I will never forget, for example, my third grade teacher, Mrs. Deming. She met me at the door each morning and always greeting me with the same smile on her face. I knew in that moment that I was shifting environments in a way that gave me the mental and emotional space to learn and thrive.
I want to create this same experience for children. For this reason, for example, I meet my own students each morning and shake each child's hand, give some hugs, and say good morning to start the day.
2. You worked for nearly a year teaching and developing curricula in Namibia. Tell us more about that experience.
I actually did not move to Namibia intending to work with kids. In fact, after teaching for five years, I was not sure if I wanted to continue in the career. With the help of a pen pal, I decided to travel a year in southern Africa, exploring other possible life opportunities.
After about two weeks in Namibia, I met a Namibian man named Ricky who had been helping to collect supplies to provide to local shelters, or “places of safety,” where women had opened their small homes to children who had lost their mothers to HIV/AIDS. He invited me to go along one day to help deliver these supplies. I soon found myself working with these kids, teaching basic literacy and math skills. I would walk through the community, from one house to another, meeting with groups of children who were eager to experience any form of schooling. When I was blocks away the kids would already spot me approaching, and I would hear them chanting, “Andrew! School time!” as they hurriedly collected the few supplies we had to work with and sat themselves down expectantly. During that year of working with those kids - the year that I had set aside to explore other options - one thing became crystal clear. I was meant to be a teacher.
3. What contradiction in life have you had to learn to accept?
Things do not always happen for reason. They often just happen. But if we try, we can usually make sense of them in retrospect.
4. What is something about you that most people don’t know?
One life option that I seriously considered was going to seminary, which is a school that educates people to become priests or ministers. I applied and was accepted to a seminary in New York City in my mid-twenties. I think it appealed to many of the same parts of me that make me love teaching: educating people, being in front of groups, and counseling those in need or experiencing difficult moments.
5. You have taught children in orphanages, children with special needs, children in charter schools, and gifted children. What one factor from all of these experiences do you use every day at Graded?
Kids, like all of us, just want to be seen and heard. When interacting with any individual student, I try to make sure they have my undivided attention. I also try to interact with each of my students individually at least once in the day so they know someone is looking out for them.
6. What do you think needs to happen to make the world a better place?
All people need equitable access to education, regardless of any aspect of their identity or their access to wealth. Furthermore, this education needs to be a process that intentionally builds empathy for others and creates a drive in students to be central players in creating social, economic, and environmental change.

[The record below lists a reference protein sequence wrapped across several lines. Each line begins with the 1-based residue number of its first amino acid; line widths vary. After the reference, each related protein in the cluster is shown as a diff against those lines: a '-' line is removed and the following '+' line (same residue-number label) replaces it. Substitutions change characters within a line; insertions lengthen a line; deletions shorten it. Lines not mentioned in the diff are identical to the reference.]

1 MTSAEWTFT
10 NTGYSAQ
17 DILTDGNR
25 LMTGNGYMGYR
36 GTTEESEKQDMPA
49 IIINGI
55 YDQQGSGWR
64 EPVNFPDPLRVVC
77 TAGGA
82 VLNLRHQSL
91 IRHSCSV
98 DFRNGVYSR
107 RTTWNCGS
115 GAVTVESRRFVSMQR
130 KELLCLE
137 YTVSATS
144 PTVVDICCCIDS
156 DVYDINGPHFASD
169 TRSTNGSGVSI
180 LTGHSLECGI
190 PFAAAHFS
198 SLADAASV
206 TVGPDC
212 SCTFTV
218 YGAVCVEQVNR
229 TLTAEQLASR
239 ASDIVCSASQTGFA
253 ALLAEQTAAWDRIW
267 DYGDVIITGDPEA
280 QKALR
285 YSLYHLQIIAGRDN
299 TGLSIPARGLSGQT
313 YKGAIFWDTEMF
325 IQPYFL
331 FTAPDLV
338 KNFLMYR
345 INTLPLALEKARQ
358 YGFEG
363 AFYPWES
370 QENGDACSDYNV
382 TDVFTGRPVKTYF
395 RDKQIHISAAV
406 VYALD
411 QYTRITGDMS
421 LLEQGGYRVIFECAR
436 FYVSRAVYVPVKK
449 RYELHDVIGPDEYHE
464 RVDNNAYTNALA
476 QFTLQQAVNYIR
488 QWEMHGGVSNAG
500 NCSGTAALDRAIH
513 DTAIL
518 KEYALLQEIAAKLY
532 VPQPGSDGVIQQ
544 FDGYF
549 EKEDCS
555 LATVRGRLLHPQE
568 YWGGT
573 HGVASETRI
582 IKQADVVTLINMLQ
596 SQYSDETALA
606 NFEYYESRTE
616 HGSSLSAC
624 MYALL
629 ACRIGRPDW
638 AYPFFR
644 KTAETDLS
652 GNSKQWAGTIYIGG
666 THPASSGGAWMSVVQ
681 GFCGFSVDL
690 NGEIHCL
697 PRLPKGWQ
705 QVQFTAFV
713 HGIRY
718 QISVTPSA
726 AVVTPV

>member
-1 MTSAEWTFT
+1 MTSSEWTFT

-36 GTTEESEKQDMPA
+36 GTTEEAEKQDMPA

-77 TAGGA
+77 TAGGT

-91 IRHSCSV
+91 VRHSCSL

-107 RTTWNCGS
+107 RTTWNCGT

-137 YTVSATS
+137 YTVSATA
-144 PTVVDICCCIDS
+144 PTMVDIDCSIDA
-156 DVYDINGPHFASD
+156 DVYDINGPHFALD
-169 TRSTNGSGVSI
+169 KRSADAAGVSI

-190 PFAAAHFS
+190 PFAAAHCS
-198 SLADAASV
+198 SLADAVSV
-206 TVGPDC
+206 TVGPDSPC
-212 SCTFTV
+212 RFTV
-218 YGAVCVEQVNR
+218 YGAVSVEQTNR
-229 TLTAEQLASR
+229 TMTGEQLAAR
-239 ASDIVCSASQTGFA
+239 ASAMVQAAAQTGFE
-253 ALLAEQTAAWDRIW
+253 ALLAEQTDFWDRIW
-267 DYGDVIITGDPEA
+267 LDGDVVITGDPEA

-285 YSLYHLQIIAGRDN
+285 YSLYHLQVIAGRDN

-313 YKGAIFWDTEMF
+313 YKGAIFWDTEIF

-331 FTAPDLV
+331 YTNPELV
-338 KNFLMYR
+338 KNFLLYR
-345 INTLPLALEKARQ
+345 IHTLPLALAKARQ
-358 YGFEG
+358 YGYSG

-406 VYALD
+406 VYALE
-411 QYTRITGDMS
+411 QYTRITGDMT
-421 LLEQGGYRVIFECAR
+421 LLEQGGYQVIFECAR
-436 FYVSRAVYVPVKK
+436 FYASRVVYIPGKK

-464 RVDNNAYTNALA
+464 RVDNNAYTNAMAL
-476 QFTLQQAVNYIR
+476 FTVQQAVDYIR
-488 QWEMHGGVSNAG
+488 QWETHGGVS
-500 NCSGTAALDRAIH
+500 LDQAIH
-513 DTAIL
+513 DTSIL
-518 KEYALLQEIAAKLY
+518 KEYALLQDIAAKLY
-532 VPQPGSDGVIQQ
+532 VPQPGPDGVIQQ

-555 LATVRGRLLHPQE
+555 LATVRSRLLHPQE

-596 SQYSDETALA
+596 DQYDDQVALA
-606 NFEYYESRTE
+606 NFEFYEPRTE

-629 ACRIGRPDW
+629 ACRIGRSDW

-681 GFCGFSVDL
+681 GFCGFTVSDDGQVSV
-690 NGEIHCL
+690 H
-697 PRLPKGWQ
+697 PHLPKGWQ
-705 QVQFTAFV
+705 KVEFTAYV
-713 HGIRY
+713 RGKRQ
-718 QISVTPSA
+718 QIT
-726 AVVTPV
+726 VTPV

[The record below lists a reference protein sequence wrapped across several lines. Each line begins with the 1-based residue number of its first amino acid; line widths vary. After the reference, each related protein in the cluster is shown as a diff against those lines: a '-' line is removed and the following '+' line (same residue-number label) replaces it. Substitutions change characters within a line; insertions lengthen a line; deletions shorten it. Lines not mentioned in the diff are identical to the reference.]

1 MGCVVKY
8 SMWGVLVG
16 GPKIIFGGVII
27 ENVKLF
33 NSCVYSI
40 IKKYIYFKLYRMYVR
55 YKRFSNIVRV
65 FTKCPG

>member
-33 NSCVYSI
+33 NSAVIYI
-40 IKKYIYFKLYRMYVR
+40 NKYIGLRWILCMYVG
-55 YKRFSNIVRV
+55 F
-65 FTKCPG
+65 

7. What is your idea of a good time?
Favorite Day: Wake up, drink coffee, read, walk my dog, go to the market with my husband, cook lunch, and watch movies.
8. What is your motto?
Leave people better than you found them.
9. What is your favorite thing about Graded?
I sometimes wish we could put a GoPro on the head of one of our students and see their perspective through a single day. I think you would see a kid who is involved in a wide variety of learning experiences, a kid who spends their time in beautiful spaces, and a kid who interacts with many adults who care deeply for them as individuals. That is my favorite thing about Graded: the loving and enriching experience we strive to create for our students.
In March and April, Graded’s Advancement Department hosted four Grandparents and Special Friends Days for each of its Lower School learning communities. Grandparents, parents, family members, and friends spent the morning at Graded enjoying a student-led assembly, visiting the classroom, and getting to know one another over refreshments. It was a privilege for us to welcome guests who play such an important role in our students’ lives.
Graded’s Advancement Department is responsible for areas at Graded which serve to strengthen the institution including fundraising, internal and external communications, alumni relations, community relations, and public relations.
I recently finished a most profound read entitled The End of Average: How We Succeed in a World That Values Sameness by Todd Rose, Faculty Director of Mind, Brain, and Education at Harvard University. Alan November, Keynote Speaker at Graded’s iNNOVATE 2017 Conference recommended it to me.
In his work, Rose states that averages exist everywhere. Averaging can be helpful for an airline to determine an estimated flight time or for a grocery store to approximate how much milk to purchase each week. However, when it comes to students and learning, an “average” falls short.
The practice of averaging a student’s results over time was influenced by Frederick Taylor’s theory on efficiencies and systems in labor productivity. In the early part of the 20th century, Taylor, often referred to as the first management consultant, introduced the idea of standardizing work in factories to maximize efficiency. This notion required workers to conform to an average series of actions.
The philosophy was later adopted by schools and continues to impact classroom structure today. Executing this practice, a teacher delivers to learners at the midpoint, meeting the efficiency need. However, students at both ends of the learning spectrum miss out. By focusing on personalized learning, we are aiming to meet each students unique learning needs.